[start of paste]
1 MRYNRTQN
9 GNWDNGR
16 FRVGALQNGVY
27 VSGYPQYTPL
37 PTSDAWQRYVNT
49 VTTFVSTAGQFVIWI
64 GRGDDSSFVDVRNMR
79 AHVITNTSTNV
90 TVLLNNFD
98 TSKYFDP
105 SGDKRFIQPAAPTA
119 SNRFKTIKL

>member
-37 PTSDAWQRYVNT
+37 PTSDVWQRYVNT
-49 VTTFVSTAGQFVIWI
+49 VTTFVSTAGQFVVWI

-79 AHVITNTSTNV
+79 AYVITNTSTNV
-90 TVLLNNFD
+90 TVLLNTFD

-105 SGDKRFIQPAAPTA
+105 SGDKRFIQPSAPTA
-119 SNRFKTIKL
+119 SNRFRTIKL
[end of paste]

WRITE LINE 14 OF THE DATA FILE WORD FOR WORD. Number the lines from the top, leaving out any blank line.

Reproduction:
-37 PTSDAWQRYVNT